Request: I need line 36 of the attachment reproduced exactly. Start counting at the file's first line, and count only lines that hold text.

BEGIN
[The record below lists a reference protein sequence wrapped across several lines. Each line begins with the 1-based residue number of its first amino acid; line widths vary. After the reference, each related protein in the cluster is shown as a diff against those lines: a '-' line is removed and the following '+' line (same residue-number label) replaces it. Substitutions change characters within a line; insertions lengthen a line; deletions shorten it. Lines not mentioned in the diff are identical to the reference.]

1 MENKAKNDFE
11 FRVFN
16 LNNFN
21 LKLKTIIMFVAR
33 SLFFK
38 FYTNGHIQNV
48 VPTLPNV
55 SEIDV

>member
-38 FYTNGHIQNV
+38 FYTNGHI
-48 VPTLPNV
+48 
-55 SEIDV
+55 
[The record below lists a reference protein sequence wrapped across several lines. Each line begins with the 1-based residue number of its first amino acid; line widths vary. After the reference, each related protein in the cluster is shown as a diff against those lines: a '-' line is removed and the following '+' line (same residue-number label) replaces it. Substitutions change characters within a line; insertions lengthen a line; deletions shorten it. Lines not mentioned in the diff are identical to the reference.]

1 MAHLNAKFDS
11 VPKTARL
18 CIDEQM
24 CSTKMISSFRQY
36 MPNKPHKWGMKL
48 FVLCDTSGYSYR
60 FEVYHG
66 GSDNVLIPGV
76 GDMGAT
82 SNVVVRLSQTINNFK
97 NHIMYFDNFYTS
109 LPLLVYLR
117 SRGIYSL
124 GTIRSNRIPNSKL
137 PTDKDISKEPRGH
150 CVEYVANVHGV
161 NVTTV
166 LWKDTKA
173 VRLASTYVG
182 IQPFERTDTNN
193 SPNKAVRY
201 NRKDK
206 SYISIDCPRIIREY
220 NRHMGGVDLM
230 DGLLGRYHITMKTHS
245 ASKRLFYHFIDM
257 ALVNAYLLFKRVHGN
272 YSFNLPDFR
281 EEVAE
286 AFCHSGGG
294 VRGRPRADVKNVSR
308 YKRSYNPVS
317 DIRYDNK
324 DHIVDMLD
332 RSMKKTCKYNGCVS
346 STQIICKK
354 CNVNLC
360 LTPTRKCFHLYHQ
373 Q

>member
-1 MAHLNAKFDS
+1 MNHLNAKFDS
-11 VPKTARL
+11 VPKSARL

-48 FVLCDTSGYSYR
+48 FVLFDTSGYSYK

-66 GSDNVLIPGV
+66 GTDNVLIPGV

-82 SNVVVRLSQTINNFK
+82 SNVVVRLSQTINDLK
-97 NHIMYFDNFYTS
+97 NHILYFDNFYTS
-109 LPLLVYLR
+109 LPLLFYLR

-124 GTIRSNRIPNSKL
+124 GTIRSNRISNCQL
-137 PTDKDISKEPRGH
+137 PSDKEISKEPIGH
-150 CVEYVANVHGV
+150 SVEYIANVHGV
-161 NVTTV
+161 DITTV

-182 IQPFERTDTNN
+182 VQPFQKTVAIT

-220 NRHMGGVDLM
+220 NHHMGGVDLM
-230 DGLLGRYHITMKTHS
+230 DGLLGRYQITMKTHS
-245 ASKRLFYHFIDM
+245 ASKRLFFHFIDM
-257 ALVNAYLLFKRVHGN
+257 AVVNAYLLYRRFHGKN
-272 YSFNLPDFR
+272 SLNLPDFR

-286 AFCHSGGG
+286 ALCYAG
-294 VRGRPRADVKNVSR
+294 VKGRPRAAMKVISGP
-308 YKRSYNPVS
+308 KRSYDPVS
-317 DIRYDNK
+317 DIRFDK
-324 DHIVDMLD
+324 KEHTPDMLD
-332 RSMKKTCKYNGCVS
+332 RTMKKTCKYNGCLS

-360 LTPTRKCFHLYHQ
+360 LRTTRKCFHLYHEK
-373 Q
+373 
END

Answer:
173 VRLASTYVG